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Duke Energy customers will pay $108 million a year for canceled nuclear plants

Here’s a view of Duke Energy’s broken Crystal River nuclear plant taken from the top of the Cross Florida Barge Canal bridge.
Published Aug. 6, 2013

TALLAHASSEE — Unraveling Duke Energy's two nuclear power plant debacles in Florida will cost more than expected and customers will have to pay sooner than expected.

The tab for the shuttered Crystal River nuclear plant and the canceled Levy County reactors: $5 billion — and growing.

Duke Energy Florida's 1.7 million customers are on the hook for more than half of that.

And how much electricity will customers get out of the multi-billion dollar Crystal River and Levy fiascos?

Not a single kilowatt.

What customers will get are bills to cover Duke's spending spree. They total about $108 million a year in nuclear fees through 2017.

Customers will have to pay $3.45 per 1,000 kilowatt hours for Levy and $2.17 for Crystal River for a total of $5.62 for the average customer. That includes an extra 89 cents that state regulators approved Monday to cover the cost of increasing power at the Crystal River plant.

The new fees will begin showing up on customer bills Jan. 1.

Those fees don't include the $200 million to $300 million a year for replacement power that Duke continues to buy because Crystal River no longer operates.

"It's no different to me than grand theft," said state Rep. Mike Fasano, R-New Port Richey. "The Legislature needs to investigate. How did this happen?"

Economist Mark Cooper, who has testified against Duke's nuclear projects for years, called the Crystal River and Levy spending "gross negligence."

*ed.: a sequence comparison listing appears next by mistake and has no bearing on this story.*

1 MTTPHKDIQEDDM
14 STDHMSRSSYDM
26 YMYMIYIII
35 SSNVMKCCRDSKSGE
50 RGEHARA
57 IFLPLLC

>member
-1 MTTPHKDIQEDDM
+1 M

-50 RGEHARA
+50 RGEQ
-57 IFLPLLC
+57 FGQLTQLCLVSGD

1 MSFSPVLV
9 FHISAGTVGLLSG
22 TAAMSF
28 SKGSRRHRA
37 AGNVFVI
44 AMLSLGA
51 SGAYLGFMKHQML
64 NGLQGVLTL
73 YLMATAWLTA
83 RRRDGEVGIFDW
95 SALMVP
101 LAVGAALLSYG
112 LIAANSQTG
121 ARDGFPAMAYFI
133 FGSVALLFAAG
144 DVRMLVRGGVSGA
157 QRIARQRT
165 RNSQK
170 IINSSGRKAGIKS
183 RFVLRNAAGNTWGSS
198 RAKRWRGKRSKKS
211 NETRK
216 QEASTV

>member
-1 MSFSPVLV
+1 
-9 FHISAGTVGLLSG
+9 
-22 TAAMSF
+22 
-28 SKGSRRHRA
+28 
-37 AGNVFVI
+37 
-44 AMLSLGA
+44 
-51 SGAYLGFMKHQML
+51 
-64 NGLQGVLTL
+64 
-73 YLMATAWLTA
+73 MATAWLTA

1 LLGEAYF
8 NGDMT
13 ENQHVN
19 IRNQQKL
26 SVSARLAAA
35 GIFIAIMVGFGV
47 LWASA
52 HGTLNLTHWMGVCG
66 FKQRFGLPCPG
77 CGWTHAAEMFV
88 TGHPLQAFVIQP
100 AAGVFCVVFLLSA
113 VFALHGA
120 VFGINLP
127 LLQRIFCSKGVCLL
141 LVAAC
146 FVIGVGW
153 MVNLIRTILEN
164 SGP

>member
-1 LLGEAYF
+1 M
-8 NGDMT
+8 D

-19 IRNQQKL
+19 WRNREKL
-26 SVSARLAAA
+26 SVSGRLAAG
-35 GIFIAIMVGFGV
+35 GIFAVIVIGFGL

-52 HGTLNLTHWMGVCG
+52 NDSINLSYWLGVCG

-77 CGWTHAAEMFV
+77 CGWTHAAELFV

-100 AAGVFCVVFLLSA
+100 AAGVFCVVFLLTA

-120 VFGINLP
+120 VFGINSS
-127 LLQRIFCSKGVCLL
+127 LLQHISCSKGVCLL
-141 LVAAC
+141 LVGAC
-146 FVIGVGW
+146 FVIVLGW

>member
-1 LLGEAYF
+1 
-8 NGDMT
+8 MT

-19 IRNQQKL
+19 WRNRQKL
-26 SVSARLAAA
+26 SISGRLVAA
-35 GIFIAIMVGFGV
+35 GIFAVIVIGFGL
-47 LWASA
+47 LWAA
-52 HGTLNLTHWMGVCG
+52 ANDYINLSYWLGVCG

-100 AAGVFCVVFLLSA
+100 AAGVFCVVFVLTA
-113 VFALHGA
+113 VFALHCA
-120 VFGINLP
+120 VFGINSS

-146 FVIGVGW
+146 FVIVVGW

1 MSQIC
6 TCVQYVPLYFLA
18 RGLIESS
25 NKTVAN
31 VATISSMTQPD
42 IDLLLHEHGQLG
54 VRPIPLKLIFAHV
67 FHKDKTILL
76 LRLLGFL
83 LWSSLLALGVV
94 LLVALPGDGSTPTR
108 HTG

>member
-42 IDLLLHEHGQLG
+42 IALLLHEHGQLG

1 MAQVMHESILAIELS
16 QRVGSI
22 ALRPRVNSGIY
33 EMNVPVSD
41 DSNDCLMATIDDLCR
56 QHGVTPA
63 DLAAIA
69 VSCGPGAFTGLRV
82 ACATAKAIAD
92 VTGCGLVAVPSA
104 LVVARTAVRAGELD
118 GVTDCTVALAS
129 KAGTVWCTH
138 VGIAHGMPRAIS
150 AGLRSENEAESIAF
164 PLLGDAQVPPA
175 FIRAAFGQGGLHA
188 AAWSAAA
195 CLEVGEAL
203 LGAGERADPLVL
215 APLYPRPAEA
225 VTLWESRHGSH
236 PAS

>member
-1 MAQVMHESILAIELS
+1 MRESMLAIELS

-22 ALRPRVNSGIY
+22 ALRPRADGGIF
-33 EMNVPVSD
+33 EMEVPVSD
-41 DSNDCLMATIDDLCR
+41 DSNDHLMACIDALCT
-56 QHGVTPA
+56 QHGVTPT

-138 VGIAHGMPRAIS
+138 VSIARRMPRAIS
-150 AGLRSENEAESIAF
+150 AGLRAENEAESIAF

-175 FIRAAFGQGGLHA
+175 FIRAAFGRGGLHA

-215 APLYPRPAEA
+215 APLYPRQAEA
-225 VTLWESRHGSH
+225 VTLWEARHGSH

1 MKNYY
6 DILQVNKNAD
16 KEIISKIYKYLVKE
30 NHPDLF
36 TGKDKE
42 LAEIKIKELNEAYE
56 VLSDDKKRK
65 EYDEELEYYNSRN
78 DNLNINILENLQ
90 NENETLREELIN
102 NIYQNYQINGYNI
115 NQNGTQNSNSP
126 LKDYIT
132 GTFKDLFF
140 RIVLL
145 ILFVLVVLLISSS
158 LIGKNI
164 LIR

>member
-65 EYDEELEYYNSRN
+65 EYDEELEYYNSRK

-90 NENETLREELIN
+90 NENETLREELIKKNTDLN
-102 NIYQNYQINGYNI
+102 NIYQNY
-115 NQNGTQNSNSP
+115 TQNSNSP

"Stop paying these damn bills and make them litigate against you to get the money," Cooper said. "We'll have a dandy case of responsibility and negligence. It's certainly not the ratepayers' fault."

The lost $5 billion could have paid for three or four natural gas power plants, Cooper said.

The good news is that customers don't have to pay the entire $5 billion. They will receive $2 billion in credits under the two settlement agreements Duke reached with the state Office of Public Counsel, which represents consumers before the Public Service Commission. The credits may come through lower rates, insurance proceeds and hundreds of millions in write-offs.

"No settlement is perfect," said Charles Rehwinkel, deputy state public counsel. "I think the customers are a lot better off under this agreement. If we had litigated, customers would lose in court."

The latest agreement must be approved by the PSC before customers receive all the credits. The commission is expected to hold hearings by October on a settlement the public counsel and the utility announced Thursday.

Duke Energy, which bought Progress Energy a year ago, announced in February that it was closing the broken Crystal River nuclear plant. The plant suffered cracks in its concrete reactor containment building during a botched upgrade and maintenance project by Progress Energy in fall 2009. Duke decided to replace its sole reactor in Florida with a natural gas plant by mid 2018, which customers ultimately will have to fund.

Then last week, the utility announced as part of the latest settlement agreement that it was canceling the contract for the Levy nuclear plant, a project proposed seven years ago.